Most people have had to listen to someone from an older generation reminisce over the good old days, with a conversation that starts something along the lines of “back in my day…”
In the medical world, this kind of conversation occurs when a ripened consultant talks of the pitfalls of the modern NHS. They harp back to ‘their day’ when they worked 48-hour shifts and lived on hospital site, when matrons ruled the ward, and doctors really knew the meaning of continuity of care.
The more time I spend at St Francis Hospital, the more I believe that when I boarded the airplane at London Heathrow, it wasn’t really a plane, but a time machine that has transported me to a bygone era of doctoring.
To start with, I spend my mornings doing rounds on the old-fashioned Nightingale wards. They are long narrow wards with all the beds arranged along the sides and open windows along one wall to allow ventilation. There is little in the way of privacy, with no curtains around beds and only one set of screens that can be dragged over if a patient needs an intimate examination or procedure. The modern preference in the UK is for wards with bays (and curtains). However, the visibility of patients to nursing staff is better here and makes nursing observations easier (essential when staff numbers are low).
Another noticeable difference is that a nurse joins you for the whole ward round, every day. A benefit of not having enough staff is that communication between doctors and nurses has to be sharp, and everyone needs to play their part.
The jobs generated on the ward round are split out between the doctors and nurses for efficiency – nurses do cannulas, blood tests, sputum and urine collections, whereas I collect fluids from places that are harder to reach e.g. lumbar punctures, and fluid from lungs, abdominal ascites, joint effusions etc. There are no computers, so everything is requested and reported on paper, and we still use a lightbox to look at X-ray films!
Although it sounds like we can do many tests, the frustrating reality is that the laboratory reagents are frequently out of stock. This week, all of the renal and liver function tests (Creatinine, AST, ALT and Amylase) are out of stock. Simple tests including sodium, potassium, CRP, thyroid function tests, HbA1c and cholesterol are not available at this hospital. Clinical acumen and gut instinct are key.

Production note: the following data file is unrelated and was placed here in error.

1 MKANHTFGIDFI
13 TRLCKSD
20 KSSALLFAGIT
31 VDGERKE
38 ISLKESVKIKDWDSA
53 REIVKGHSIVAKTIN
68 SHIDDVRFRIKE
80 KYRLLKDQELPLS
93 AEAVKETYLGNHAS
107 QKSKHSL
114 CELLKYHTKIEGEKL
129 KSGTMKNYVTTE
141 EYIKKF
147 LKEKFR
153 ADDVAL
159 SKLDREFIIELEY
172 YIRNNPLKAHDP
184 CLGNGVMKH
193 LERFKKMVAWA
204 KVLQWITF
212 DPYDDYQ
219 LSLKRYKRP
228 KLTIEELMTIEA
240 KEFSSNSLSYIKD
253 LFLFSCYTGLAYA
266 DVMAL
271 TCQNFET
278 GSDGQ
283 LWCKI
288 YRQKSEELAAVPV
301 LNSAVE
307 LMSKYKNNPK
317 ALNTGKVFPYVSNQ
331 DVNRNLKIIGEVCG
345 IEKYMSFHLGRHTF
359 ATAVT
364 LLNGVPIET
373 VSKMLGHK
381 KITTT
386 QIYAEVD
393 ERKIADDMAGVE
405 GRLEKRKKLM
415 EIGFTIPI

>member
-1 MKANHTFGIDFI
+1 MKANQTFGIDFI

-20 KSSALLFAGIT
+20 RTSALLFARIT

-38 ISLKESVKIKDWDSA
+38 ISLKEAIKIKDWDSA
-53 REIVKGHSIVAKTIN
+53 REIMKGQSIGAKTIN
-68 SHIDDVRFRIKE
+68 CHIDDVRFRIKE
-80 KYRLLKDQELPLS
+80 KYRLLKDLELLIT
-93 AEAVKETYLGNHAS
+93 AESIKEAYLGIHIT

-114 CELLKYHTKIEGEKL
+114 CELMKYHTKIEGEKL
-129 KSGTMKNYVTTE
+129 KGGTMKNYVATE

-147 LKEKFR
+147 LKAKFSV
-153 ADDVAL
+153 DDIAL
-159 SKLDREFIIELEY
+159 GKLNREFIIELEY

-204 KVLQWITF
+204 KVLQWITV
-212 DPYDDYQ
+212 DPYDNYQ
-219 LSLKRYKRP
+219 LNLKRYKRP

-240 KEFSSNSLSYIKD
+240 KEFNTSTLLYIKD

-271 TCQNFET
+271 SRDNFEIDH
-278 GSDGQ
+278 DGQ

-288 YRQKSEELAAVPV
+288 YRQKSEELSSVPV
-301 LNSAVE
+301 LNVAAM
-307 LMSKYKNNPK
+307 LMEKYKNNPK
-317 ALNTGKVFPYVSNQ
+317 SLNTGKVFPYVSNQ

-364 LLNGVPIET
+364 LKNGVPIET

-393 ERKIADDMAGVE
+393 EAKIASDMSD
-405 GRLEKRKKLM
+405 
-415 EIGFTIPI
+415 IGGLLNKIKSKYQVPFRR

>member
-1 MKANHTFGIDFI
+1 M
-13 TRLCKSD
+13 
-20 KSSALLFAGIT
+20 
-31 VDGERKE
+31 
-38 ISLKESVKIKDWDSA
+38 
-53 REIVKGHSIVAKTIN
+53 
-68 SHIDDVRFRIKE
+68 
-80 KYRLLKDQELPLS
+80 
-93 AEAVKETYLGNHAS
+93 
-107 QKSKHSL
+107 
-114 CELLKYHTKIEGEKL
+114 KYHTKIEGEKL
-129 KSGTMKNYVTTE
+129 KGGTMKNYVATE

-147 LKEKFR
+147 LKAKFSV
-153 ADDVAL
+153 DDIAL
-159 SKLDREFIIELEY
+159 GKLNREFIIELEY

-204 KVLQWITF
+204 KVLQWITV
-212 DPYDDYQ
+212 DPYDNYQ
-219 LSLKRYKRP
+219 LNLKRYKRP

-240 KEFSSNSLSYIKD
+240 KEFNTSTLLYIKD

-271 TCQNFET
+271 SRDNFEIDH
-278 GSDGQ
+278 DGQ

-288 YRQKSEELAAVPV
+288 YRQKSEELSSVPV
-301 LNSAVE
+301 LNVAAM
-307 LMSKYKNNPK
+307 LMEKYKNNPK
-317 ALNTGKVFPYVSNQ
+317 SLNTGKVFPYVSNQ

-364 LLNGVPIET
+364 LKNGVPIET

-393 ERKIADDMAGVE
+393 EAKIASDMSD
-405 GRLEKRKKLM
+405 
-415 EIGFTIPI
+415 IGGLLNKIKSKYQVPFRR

Lunchtime is sacred here. In the UK today, junior doctors eat when they can, and sometimes they just don’t eat. The culture at St Francis Hospital is that 1pm is lunchtime. Doctors can either have a hot meal in the mess or pop home for lunch. It is amazing how a break, some food and some water can recharge your batteries for the busy afternoon ahead.
Outside the jurisdiction of the European Working Time Directive, being on-call here means I work a full day, followed by a night on-call, and then a full day the next day. It isn’t as bad as it sounds, as the coverage nurse at night deals with a lot of the problems enabling some sleep. Also, it means I really know what is going on with my patients without the Chinese whispers that creep in at handovers along the way.
One thing I definitely do not miss about modern doctoring is my pager! There are no bleeps here. The fact I am on the ward most of the time negates the need for daytime bleeping. During the night, the coverage nurse will try my mobile number, but if the network is down, which is often the case, a friendly security guard will knock on my door saying “Dr. Natalie, Dr. Natalie, you are called…” and waits to escort me into the hospital (which I am grateful for in the pitch black at 2am).
St. Francis Hospital is not the pinnacle of healthcare provision. I can see why things modernized and changed in the UK, but I can also see why ‘old-school’ doctors look back to ‘their day’ with fondness. I can confirm that there is something special about surviving the long shifts, living on-site and having strong teamwork between doctors and nurses. As for continuity of care, whilst it is achieved here by default through not having enough doctors, I have certainly come to understand its worth. I know I’m going to be saying “Back when I worked in Africa…” for a long time to come.